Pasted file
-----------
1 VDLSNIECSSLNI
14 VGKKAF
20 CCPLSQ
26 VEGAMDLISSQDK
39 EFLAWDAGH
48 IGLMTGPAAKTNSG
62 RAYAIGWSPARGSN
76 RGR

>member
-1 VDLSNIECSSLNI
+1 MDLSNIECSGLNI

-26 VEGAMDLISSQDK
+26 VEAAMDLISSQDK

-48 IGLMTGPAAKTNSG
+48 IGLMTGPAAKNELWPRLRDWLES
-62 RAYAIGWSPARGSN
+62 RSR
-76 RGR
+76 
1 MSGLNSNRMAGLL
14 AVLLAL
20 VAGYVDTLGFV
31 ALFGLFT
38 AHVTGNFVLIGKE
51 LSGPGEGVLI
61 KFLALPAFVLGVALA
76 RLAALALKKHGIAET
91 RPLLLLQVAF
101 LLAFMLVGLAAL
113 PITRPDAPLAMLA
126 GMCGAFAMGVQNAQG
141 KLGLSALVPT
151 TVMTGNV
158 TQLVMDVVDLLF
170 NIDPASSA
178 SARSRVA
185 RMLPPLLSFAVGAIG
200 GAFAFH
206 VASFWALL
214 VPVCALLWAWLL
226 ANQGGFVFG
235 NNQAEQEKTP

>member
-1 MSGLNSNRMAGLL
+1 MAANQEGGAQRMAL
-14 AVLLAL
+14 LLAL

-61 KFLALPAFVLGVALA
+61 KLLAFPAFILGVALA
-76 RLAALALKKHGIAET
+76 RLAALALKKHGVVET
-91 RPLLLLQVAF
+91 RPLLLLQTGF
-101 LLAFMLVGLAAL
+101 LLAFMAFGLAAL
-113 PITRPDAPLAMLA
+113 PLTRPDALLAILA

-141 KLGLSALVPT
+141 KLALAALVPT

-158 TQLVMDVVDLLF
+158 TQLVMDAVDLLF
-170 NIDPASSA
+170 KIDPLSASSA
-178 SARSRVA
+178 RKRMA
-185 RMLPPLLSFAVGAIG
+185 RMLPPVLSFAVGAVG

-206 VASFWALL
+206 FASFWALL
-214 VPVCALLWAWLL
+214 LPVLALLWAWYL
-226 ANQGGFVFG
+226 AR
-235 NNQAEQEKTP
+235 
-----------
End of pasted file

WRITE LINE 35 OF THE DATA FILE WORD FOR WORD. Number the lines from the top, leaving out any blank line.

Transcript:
170 NIDPASSA